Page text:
HFC’s Stefan Nilsson checked in with Alvin Fan, CEO of OP Investment Management to talk about the future of investor meetings, in-demand investment strategies, China’s role in the hedge fund industry and Hong Kong’s future as a financial centre. OPIM is a leading asset management company based in Hong Kong and a member of the Oriental Patron Financial Group. The company manages both global and Asian-based fund vehicles with expertise across every major regional market from China and Korea, to India and the Middle East. Strategies include traditional long-only, as well as alternatives such as long-short, macro and CTA.
OPIM seems to be going from strength to strength. In which areas of your business have you seen the most growth in recent years?
The demand for expertise in China strategies has not waned. If anything, it’s exceeded our original projections. Despite the political backdrop, we’re seeing more and more institutional investors take the region more seriously and investing in more earnest. Last year was a record year for demand in market neutral quant strategies and this year, it’s rotated back to equity long-biased. We were receiving more requests from mid-sized allocators from multi-family offices to small institutional investors looking to build meaningful exposure. We’re seeing increasing opportunities both to help allocators access through traditional offshore USD denominated Cayman funds and looking forward, through the expanded QFII regime.
Since last year, the global pandemic has had a huge impact on most people and businesses. Obviously, there have been many new and unexpected obstacles appearing, but what good things, if any, have these forced changes led to for OPIM?
I think the move to video conferencing and Zoom is going to be a big positive for business. Even after borders open up, we intend to budget more time for video calls as a supplement to face-to-face meetings. The fact that more clients are comfortable with video calls has really made this possible. This means that we can host less frequent, but more impactful, in-person meetings while existing clients are comfortable with video conferencing. Even our cap intro events are now run entirely virtually, but they’ve been surprisingly productive and well attended. Our next one will be hosted on the week of April 12th. We’ve got 4 breakout managers in the credit and derivatives space. So, check it out!
OPIM has historically had a big connection to Greater China when it comes to investment strategies, fund managers, staff and investors. How do you envision the future of OPIM? Will China continue to play an equally big role?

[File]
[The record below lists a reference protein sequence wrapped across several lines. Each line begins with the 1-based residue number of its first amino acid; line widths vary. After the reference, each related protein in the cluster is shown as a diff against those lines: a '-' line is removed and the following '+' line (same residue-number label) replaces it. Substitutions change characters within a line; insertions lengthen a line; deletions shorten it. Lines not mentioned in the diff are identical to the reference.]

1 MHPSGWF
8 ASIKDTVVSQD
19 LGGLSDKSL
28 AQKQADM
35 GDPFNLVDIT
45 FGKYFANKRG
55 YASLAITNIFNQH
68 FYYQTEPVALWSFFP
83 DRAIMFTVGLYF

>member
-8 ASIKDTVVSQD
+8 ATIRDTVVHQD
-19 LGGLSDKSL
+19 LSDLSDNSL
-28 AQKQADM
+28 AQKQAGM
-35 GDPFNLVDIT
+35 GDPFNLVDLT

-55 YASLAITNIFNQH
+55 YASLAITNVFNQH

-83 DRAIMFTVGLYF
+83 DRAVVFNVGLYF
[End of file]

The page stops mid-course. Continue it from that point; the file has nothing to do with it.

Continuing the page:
Naturally, China will be a core source of idea generation, talent and market access for our investors in the coming decade. We are intensely focused on QFII, Greater Bay Area and equally important, cultivating relationships with our mid-sized allocator friends in the US and EU.
You are headquartered in Hong Kong which is facing strong competition from both international rivals as well as financial centres in mainland China. What do you think Hong Kong needs to do to stay ahead and grow as an international financial centre?
I’m a big believer in Hong Kong 3.0. If you count the number of times in the last 30 years where news headlines said, “Hong Kong is Dead”, I’d have enough to retire. I recall the mass exodus in 1997, that came with it a massive change in government structure, much of it seemingly disastrous for the city. And yet, we would come out of the handover as we did out of the Asian financial crisis with incredible growth and new opportunities. I recall expats and older family friends who emigrated in haste but would later return or replaced with financiers and entrepreneurs from other parts of the world – recaptured by the city’s proactive energy. Similarly, after SARS, the influx of mainland talent and innovation not only revitalised the city, but it added a much-needed cross-border cultural lens to bring this city closer to the mainland. The GFC was globally destructive, but in collaborating with the US and EU, China turned on the monetary taps and staved off possibly even more pain, instead supercharging global demand and productivity, and with it, Hong Kong remained incredibly resilient. It was just reported in the SCMP that Hong Kong rebounded to 2nd place behind Nasdaq in global offerings, as record IPOs register new share listings up 9-fold this quarter. GFCI ranks Hong Kong in 4th place behind Tokyo. In every rebound though, there are always those who are left behind, and it’s up to the city’s magistrates and corporate innovators to narrow this divide. If you think about it, this is the very same challenge every financial hub faces but due to the political backdrop, Hong Kong appears more like a clear and present danger rather than a common challenge. In every crisis, Hong Kong was certainly hurt in some fashion, but in every recovery, she’s returned galvanised. Somewhat scathed and certainly changed, each time, her social fabric becomes more textured, complex, and fascinating than before. Always, stronger. So, to my friends who’ve emigrated recently, if history repeats itself, I suspect and hope I’ll see some of them again soon.